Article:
In Blue Mountain Lake, New York, you will find a unique museum called the Adirondack Museum. According to the experts that run this museum, the Adirondack chair was originally called the Westport chair, named after a small town located nearby Adirondack Mountains. The design of the chair was first created back in 1900 by Thomas Lee. On a mission of designing a chair that could be used indoors or outdoors and one that was overly comfortable, he began his work, using standard boards and nails.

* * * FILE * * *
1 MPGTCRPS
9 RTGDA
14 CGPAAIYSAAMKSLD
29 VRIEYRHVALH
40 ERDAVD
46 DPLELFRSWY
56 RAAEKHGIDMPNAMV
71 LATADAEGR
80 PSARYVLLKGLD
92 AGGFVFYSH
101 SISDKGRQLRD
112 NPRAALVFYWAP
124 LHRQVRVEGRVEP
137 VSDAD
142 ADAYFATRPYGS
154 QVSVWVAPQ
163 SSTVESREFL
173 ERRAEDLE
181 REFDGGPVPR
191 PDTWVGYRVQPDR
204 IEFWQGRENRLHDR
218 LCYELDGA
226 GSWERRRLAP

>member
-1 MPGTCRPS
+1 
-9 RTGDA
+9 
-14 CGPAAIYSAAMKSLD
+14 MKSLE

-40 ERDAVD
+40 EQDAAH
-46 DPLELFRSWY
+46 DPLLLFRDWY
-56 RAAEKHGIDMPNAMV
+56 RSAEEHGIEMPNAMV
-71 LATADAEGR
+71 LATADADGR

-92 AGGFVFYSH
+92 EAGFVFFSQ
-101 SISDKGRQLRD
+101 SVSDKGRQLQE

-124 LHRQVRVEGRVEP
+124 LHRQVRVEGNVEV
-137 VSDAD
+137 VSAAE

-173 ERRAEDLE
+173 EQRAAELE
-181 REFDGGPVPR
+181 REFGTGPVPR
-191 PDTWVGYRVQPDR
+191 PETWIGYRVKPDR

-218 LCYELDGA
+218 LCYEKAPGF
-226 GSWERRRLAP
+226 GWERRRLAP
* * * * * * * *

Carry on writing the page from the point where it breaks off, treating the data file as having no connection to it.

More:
Gardening for wildlife has become quite a passion for me, although I only have a small urban garden I have still managed to fit a fair amount of bird and insect friendly flowers and plants in.
Gardening is Good Therapy